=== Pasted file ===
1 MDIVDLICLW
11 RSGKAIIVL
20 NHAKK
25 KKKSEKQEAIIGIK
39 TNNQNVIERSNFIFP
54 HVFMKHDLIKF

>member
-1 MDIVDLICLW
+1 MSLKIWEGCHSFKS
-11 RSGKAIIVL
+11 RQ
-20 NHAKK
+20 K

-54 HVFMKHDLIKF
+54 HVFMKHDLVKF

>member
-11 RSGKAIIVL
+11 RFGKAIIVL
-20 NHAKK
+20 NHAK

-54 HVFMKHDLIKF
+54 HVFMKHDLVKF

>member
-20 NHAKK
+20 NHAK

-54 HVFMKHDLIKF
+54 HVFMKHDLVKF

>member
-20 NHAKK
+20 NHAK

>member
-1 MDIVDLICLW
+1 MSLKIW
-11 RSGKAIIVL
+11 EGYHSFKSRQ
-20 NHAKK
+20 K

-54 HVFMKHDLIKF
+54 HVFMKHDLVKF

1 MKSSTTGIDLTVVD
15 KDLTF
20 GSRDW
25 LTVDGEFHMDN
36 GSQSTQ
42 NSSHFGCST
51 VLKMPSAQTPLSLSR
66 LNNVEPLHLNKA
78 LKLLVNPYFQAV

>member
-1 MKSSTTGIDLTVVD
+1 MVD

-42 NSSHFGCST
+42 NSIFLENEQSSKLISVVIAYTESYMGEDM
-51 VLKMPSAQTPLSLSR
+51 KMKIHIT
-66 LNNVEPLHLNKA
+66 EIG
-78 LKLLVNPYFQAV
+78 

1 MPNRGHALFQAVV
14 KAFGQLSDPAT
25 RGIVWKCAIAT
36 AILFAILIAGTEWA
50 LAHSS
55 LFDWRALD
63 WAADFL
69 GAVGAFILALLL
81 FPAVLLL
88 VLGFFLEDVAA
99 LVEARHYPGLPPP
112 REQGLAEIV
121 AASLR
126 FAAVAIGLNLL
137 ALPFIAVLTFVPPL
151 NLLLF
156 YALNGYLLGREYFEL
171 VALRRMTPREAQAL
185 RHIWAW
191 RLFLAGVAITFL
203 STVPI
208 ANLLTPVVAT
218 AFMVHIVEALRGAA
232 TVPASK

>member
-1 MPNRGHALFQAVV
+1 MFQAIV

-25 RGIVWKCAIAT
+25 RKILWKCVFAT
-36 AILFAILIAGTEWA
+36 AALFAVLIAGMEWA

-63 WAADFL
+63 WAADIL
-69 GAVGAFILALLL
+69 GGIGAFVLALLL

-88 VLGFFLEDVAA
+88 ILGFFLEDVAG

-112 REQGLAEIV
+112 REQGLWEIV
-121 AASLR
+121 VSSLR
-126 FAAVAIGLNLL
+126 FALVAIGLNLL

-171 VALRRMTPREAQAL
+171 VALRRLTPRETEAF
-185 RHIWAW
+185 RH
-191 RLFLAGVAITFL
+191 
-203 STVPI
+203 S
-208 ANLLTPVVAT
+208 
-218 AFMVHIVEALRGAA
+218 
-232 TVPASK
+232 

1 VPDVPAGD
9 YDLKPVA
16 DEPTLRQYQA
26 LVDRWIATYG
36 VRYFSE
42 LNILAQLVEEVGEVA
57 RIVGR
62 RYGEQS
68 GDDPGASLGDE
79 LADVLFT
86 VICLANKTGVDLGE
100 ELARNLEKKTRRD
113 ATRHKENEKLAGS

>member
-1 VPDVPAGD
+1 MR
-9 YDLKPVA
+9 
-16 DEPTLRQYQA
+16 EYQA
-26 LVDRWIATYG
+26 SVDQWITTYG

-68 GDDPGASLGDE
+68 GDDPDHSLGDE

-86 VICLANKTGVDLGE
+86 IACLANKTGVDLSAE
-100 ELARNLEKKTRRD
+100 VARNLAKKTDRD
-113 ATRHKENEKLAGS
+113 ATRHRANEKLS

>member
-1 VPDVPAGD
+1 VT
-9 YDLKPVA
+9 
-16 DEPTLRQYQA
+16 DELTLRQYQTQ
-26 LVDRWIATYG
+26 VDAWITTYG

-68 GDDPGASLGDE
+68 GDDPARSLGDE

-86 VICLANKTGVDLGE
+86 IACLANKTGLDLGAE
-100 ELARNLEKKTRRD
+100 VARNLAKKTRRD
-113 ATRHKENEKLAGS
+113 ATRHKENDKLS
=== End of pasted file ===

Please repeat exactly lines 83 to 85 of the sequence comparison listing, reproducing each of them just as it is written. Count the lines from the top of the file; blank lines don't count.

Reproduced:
232 TVPASK

>member
-1 MPNRGHALFQAVV